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    Sounds like an idea to me. For crying out loud, by time the kids are grown, surely the two of you need something different in life, anyway. People live into their 70's and 80's. Do you really want to spend another 25 to 40 years with that person?!

    But good looks are subjective. A look that suggest they know nothing at all about life looks sexy to someone that doesn't know anything about life themselves. A look that suggests they've learned something about life looks a lot sexier if you don't want to get stuck babysitting someone.
  17. Jul 19, 2011 #16
    In the 1930's the wife relied on the mans income while the man relied on the womans ability to cook and clean. Today it is just personal attractiveness left, so of course good looks gets more important since it is a big part in how attractive someone is perceived to be.
  18. Jul 20, 2011 #17
    Thats right....in those days women were subjected to men and needed them, men had the power. Now the tables have turned and women are very independant and dont need men to be happy :eek:.

    In the process, the average joe hasnt learned how to woo the average mary and the average mary is still holding on the romantic idea of the 'boy approaches the girl chat her up' kinda thing despite her increased confidence and independance....Hence the deadlock....and the huge number of singles out there in the world.

    I wonder what the stats are in terms of the number of couples/singles for a given age group?
  19. Jul 20, 2011 #18


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    I strongly disagree with this. The notion that a 1930's man might look at a woman and think "not attractive but she can cook!" is ludicrous as is the notion that nowadays because we have equal rights "it is just personal attractiveness left". How about how well you work together as a team? How a partner is someone who will help you through things? And don't you think your taking a very http://en.wikipedia.org/wiki/Heteronormativity" [Broken] view on this?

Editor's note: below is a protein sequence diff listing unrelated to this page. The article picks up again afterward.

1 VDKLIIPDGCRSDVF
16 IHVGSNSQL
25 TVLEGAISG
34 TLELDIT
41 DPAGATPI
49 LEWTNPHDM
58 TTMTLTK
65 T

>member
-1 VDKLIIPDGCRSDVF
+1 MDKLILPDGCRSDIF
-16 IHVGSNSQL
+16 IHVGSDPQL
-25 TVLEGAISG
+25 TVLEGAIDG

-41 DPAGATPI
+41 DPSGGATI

I don't get this at all. You seem to be suggesting that an increasing number of men cannot talk to women, not to mention your gross misportrayal of the "average woman" who sits daintily waiting for a man. Get real!
    Last edited by a moderator: May 5, 2017
  20. Jul 20, 2011 #19
    Since heterosexuals vastly outnumbers the others any survey would be mostly influenced by their picks. Also I didn't say that people are just out for looks today, how well you work as a team is also a part of personal attraction.

    And no, I did the rational thing of looking at what is different between 1930 and 1970. A major difference is how women got out of the household, so I hypothesize that it would be the major reason for the change in peoples opinions. It is expected that as other factors diminish looks would get more important so I conclude that my hypothesis holds for that argument.

    Now, can you please stop assuming that I talked in absolutes and instead understand that when people talk about statistical data they almost always talk about statistical differences. Like if I say that women are better at languages I don't mean that all women are better than all men at it but that on average they are better. The 1930's man probably didn't think like that, no, but he most likely valued cooking higher than the average modern man would.
    Last edited by a moderator: May 5, 2017
  21. Jul 20, 2011 #20


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    So everything not physical is still part of personal attraction but cooking is somehow different :uhh:

    You have nothing to demonstrate that your hypothesis is true. The idea that because one factor goes down others must increase in importance is unsubstantiated. Things can become a non-issue without raising the importance of anything else.

    I see no reason to agree with this considering you have actually demonstrated any statistics at all.